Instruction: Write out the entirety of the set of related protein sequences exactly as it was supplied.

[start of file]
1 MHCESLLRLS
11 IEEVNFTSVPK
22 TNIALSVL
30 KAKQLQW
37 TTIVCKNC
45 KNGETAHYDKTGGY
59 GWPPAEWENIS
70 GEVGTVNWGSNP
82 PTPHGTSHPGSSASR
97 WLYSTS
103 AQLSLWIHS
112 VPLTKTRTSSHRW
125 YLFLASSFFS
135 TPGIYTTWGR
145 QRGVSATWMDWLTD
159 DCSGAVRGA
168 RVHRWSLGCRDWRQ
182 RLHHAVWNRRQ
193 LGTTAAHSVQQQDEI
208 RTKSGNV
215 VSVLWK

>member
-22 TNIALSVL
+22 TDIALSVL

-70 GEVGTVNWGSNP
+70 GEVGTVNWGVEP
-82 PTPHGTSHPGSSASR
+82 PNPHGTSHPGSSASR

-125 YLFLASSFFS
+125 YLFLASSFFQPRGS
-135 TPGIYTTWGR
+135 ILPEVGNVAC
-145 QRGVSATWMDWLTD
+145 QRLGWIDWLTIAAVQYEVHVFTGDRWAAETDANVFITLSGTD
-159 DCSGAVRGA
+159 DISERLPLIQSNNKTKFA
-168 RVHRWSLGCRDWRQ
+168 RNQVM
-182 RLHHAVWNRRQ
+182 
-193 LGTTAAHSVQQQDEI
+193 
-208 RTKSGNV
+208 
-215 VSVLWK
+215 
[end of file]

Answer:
1 MHCESLLRLS
11 IEEVNFTSVPK
22 TNIALSVL
30 KAKQLQW
37 TTIVCKNC
45 KNGETAHYDKTGGY
59 GWPPAEWENIS
70 GEVGTVNWGSNP
82 PTPHGTSHPGSSASR
97 WLYSTS
103 AQLSLWIHS
112 VPLTKTRTSSHRW
125 YLFLASSFFS
135 TPGIYTTWGR
145 QRGVSATWMDWLTD
159 DCSGAVRGA
168 RVHRWSLGCRDWRQ
182 RLHHAVWNRRQ
193 LGTTAAHSVQQQDEI
208 RTKSGNV
215 VSVLWK

>member
-22 TNIALSVL
+22 TDIALSVL

-70 GEVGTVNWGSNP
+70 GEVGTVNWGVEP
-82 PTPHGTSHPGSSASR
+82 PNPHGTSHPGSSASR

-125 YLFLASSFFS
+125 YLFLASSFFQPRGS
-135 TPGIYTTWGR
+135 ILPEVGNVAC
-145 QRGVSATWMDWLTD
+145 QRLGWIDWLTIAAVQYEVHVFTGDRWAAETDANVFITLSGTD
-159 DCSGAVRGA
+159 DISERLPLIQSNNKTKFA
-168 RVHRWSLGCRDWRQ
+168 RNQVM
-182 RLHHAVWNRRQ
+182 
-193 LGTTAAHSVQQQDEI
+193 
-208 RTKSGNV
+208 
-215 VSVLWK
+215 